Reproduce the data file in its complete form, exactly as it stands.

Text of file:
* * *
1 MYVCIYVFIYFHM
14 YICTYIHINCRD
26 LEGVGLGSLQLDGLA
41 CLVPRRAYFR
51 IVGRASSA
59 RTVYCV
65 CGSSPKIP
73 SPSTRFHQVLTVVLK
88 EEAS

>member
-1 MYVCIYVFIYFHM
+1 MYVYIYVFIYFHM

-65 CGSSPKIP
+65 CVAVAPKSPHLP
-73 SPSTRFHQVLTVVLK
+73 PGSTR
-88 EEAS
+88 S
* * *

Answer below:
1 MYVCIYVFIYFHM
14 YICTYIHINCRD
26 LEGVGLGSLQLDGLA
41 CLVPRRAYFR
51 IVGRASSA
59 RTVYCV
65 CGSSPKIP
73 SPSTRFHQVLTVVLK
88 EEAS

>member
-1 MYVCIYVFIYFHM
+1 MYVYIYVFIYFHM

-65 CGSSPKIP
+65 CVAVAPKSPHLP
-73 SPSTRFHQVLTVVLK
+73 PGSTR
-88 EEAS
+88 S